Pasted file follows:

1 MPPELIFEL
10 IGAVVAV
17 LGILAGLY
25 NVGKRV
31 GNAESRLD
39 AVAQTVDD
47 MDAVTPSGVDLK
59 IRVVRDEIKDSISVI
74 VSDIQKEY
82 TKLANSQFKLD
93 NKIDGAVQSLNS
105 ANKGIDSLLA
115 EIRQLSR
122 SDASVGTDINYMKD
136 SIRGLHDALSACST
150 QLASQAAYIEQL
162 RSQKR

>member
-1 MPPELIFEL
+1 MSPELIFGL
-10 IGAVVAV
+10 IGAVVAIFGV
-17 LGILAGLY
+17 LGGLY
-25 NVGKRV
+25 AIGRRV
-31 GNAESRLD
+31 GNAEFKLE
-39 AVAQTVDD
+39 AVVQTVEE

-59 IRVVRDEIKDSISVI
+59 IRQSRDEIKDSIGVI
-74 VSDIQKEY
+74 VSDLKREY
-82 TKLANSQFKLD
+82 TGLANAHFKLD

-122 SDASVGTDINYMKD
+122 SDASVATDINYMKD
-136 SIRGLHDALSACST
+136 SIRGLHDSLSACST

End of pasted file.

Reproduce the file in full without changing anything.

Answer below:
1 MPPELIFEL
10 IGAVVAV
17 LGILAGLY
25 NVGKRV
31 GNAESRLD
39 AVAQTVDD
47 MDAVTPSGVDLK
59 IRVVRDEIKDSISVI
74 VSDIQKEY
82 TKLANSQFKLD
93 NKIDGAVQSLNS
105 ANKGIDSLLA
115 EIRQLSR
122 SDASVGTDINYMKD
136 SIRGLHDALSACST
150 QLASQAAYIEQL
162 RSQKR

>member
-1 MPPELIFEL
+1 MSPELIFGL
-10 IGAVVAV
+10 IGAVVAIFGV
-17 LGILAGLY
+17 LGGLY
-25 NVGKRV
+25 AIGRRV
-31 GNAESRLD
+31 GNAEFKLE
-39 AVAQTVDD
+39 AVVQTVEE

-59 IRVVRDEIKDSISVI
+59 IRQSRDEIKDSIGVI
-74 VSDIQKEY
+74 VSDLKREY
-82 TKLANSQFKLD
+82 TGLANAHFKLD

-122 SDASVGTDINYMKD
+122 SDASVATDINYMKD
-136 SIRGLHDALSACST
+136 SIRGLHDSLSACST